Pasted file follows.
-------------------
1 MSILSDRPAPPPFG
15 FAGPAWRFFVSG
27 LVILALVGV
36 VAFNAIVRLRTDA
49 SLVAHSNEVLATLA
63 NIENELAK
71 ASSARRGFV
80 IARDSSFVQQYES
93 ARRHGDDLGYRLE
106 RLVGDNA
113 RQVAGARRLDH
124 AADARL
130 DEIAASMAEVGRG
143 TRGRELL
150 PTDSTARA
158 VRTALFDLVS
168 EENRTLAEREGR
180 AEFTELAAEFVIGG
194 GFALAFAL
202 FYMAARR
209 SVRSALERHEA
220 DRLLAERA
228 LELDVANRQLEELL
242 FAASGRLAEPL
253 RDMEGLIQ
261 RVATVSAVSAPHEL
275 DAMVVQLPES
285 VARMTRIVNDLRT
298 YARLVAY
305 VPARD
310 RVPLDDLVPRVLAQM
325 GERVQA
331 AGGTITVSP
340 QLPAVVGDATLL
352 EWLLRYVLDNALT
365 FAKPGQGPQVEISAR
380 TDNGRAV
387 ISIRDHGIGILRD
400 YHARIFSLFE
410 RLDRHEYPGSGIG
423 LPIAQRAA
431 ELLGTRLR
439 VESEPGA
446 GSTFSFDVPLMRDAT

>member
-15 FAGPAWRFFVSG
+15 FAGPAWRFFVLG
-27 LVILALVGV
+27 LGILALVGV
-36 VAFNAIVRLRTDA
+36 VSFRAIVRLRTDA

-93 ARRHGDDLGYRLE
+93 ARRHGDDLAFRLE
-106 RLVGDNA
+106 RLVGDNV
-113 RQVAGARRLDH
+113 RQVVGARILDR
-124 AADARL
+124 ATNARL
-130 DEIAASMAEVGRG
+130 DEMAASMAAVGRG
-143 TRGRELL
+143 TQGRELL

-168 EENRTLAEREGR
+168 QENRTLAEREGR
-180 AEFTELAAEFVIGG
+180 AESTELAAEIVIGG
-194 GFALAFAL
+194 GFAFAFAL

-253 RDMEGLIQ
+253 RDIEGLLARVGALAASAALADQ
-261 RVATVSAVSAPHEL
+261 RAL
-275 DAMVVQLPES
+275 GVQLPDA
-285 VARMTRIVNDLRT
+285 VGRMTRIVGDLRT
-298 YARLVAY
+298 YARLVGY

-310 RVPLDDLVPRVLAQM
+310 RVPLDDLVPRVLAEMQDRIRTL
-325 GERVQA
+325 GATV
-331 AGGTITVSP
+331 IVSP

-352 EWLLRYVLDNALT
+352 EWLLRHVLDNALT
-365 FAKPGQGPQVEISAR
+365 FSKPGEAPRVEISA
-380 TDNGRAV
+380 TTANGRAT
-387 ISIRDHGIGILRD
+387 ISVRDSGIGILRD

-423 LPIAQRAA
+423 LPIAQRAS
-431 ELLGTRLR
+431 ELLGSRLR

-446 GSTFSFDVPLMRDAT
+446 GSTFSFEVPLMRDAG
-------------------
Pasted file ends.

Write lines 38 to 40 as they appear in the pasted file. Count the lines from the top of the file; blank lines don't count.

387 ISIRDHGIGILRD
400 YHARIFSLFE
410 RLDRHEYPGSGIG